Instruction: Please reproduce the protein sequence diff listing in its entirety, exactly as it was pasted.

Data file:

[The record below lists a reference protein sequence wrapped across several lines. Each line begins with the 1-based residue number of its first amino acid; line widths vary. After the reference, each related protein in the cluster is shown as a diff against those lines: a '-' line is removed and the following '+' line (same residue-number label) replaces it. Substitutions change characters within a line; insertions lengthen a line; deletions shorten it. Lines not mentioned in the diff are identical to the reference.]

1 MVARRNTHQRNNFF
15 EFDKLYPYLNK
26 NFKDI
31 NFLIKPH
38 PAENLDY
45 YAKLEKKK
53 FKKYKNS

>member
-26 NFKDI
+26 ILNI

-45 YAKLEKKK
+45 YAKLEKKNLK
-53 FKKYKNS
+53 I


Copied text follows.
[The record below lists a reference protein sequence wrapped across several lines. Each line begins with the 1-based residue number of its first amino acid; line widths vary. After the reference, each related protein in the cluster is shown as a diff against those lines: a '-' line is removed and the following '+' line (same residue-number label) replaces it. Substitutions change characters within a line; insertions lengthen a line; deletions shorten it. Lines not mentioned in the diff are identical to the reference.]

1 MVARRNTHQRNNFF
15 EFDKLYPYLNK
26 NFKDI
31 NFLIKPH
38 PAENLDY
45 YAKLEKKK
53 FKKYKNS

>member
-26 NFKDI
+26 ILNI

-45 YAKLEKKK
+45 YAKLEKKNLK
-53 FKKYKNS
+53 I